After years of shrinking options in Colorado’s individual health insurance market, especially in rural parts of the state, choice and competition are making a comeback.
CLAIM: In 2021, 54 out of Colorado’s 64 counties are expected to have two or more insurance companies selling health plans on Connect for Health, the state’s Affordable Care Act exchange. This is a major improvement in the marketplace for consumers compared to previous years.
This is true. In a recent story about anticipated healthcare premiums for 2021, the Denver Post noted:
The number of counties with only one insurer selling on the exchange is expected to drop from 22 to 10…
This constitutes a major reversal of a trend that has been building for years: Political and regulatory battles over the Affordable Care Act have made the individual health insurance market highly volatile, prompting a number of insurers to simply pull out of the market in some areas of the country.
The individual market, which was completely overhauled by the ACA, serves people who do not receive health insurance through their place of employment, or through a government program such as Medicaid or Medicare. In Colorado, this means roughly 7% of the population obtains health coverage through the individual market.
In Colorado, declining choice and competition in the individual market has hit rural communities hardest of all. Starting in 2016, insurers started pulling out of the Connect for Health exchange in areas outside of the I-25 corridor and Mesa County in Western Colorado.
This year, the number of counties with only one insurance company on the exchange peaked at 22. But starting next year, according to the Colorado Division of Insurance, that number is expected to fall to 10.
For scale, that is the best outcome in terms of choice and competition since 2017. Still not good enough, of course, but a huge turnaround nonetheless.
(Note: In 2021, anticipated counties with only one insurance company on the Connect for Health Exchange are: Eagle, Jackson, Logan, Moffat, Phillips, Rio Blanco, Routt, Sedgwick, Washington and Yuma)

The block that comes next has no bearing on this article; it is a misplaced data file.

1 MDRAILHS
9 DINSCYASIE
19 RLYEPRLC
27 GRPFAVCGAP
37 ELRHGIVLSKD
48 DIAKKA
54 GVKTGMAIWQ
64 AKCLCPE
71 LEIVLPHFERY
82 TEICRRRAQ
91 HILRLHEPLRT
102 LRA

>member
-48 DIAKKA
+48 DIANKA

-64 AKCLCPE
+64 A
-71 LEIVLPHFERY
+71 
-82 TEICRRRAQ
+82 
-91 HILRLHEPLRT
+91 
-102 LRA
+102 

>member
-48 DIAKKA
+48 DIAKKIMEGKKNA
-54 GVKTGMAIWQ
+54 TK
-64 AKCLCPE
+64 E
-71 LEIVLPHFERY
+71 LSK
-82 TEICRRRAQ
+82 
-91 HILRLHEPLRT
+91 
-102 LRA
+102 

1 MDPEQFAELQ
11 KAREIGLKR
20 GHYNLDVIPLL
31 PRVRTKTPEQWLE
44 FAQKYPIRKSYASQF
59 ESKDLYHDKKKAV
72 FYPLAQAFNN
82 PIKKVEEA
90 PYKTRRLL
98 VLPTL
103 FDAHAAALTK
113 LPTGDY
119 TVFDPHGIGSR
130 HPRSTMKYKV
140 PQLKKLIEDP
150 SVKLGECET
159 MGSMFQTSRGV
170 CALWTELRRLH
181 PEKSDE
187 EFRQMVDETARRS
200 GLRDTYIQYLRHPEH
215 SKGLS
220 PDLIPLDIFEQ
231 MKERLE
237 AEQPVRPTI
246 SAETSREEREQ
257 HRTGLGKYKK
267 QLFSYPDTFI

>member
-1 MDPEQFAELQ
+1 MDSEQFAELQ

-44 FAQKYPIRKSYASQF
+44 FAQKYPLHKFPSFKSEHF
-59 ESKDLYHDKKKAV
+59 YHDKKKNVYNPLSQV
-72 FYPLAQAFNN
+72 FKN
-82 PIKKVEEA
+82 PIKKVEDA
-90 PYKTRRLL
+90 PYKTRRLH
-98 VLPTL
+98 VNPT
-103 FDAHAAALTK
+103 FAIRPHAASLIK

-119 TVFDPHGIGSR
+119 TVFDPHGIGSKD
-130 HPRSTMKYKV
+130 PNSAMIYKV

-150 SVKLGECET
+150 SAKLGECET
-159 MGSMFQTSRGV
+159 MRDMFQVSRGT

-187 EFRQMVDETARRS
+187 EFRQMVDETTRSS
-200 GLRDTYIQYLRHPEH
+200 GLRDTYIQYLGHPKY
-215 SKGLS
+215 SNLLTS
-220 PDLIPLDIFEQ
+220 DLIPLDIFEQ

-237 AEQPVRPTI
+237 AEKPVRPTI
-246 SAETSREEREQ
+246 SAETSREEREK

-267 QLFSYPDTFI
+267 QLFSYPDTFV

State officials have credited a new reinsurance program, which began in Colorado this year, for this increase in choice and competition. As a result, average premium increases in the individual market are expected to be 2.2% next year, compared to a projected 17% increase without the reinsurance program.
Under reinsurance, the state helps insurance companies pay the cost of their most expensive claims in order to help lower premiums for other policyholders in the individual market. While there is reason to believe reinsurance is helping to ease some of the upward pressure on individual market insurance premiums, the full story is more complicated.
As we have noted before, the implementation of the reinsurance program has caused a reduction in federal tax subsidies for many households in the individual insurance market. Reducing these subsidies has actually resulted in a net increase in the cost of health insurance for thousands of low- and middle-income families across the state. Therefore, the major beneficiaries of the reinsurance program have, in fact, been wealthier households with incomes that are too high for them to receive federal subsidies in the first place (i.e. for a family of four, the cutoff is $104,800 per year).
Until state policymakers find a way to fix this problem and prevent low-income and middle-income families from being penalized, the data on average premiums will only tell part of the story. But the anticipated expansion of choice and competition in Colorado’s individual health insurance market, after several years of contraction, is still welcome news and hopefully a sign of even better things to come.